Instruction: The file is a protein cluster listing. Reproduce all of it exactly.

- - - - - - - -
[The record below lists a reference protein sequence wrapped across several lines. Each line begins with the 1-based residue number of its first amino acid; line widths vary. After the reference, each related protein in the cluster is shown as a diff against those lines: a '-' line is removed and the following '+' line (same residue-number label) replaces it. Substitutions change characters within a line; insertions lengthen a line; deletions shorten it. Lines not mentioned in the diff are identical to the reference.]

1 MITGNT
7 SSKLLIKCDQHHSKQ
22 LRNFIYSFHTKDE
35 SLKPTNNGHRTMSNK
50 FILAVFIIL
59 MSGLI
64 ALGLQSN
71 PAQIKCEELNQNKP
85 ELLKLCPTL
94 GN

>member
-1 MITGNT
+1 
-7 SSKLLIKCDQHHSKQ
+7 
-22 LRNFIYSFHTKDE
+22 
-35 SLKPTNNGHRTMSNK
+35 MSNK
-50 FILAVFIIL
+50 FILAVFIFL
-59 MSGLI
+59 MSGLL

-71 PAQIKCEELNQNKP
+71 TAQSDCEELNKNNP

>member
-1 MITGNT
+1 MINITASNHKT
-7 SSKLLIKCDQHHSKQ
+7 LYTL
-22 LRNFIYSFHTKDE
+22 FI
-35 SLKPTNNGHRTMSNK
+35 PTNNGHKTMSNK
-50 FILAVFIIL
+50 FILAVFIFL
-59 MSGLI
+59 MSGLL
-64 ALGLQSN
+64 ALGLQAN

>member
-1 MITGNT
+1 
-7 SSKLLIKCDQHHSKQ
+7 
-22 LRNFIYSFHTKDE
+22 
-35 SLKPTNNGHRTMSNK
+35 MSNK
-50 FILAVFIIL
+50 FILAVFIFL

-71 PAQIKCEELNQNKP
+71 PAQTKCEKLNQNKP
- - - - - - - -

[The record below lists a reference protein sequence wrapped across several lines. Each line begins with the 1-based residue number of its first amino acid; line widths vary. After the reference, each related protein in the cluster is shown as a diff against those lines: a '-' line is removed and the following '+' line (same residue-number label) replaces it. Substitutions change characters within a line; insertions lengthen a line; deletions shorten it. Lines not mentioned in the diff are identical to the reference.]

1 MITGNT
7 SSKLLIKCDQHHSKQ
22 LRNFIYSFHTKDE
35 SLKPTNNGHRTMSNK
50 FILAVFIIL
59 MSGLI
64 ALGLQSN
71 PAQIKCEELNQNKP
85 ELLKLCPTL
94 GN

>member
-1 MITGNT
+1 
-7 SSKLLIKCDQHHSKQ
+7 
-22 LRNFIYSFHTKDE
+22 
-35 SLKPTNNGHRTMSNK
+35 MSNK
-50 FILAVFIIL
+50 FILAVFIFL
-59 MSGLI
+59 MSGLL

-71 PAQIKCEELNQNKP
+71 TAQSDCEELNKNNP

>member
-1 MITGNT
+1 MINITASNHKT
-7 SSKLLIKCDQHHSKQ
+7 LYTL
-22 LRNFIYSFHTKDE
+22 FI
-35 SLKPTNNGHRTMSNK
+35 PTNNGHKTMSNK
-50 FILAVFIIL
+50 FILAVFIFL
-59 MSGLI
+59 MSGLL
-64 ALGLQSN
+64 ALGLQAN

>member
-1 MITGNT
+1 
-7 SSKLLIKCDQHHSKQ
+7 
-22 LRNFIYSFHTKDE
+22 
-35 SLKPTNNGHRTMSNK
+35 MSNK
-50 FILAVFIIL
+50 FILAVFIFL

-71 PAQIKCEELNQNKP
+71 PAQTKCEKLNQNKP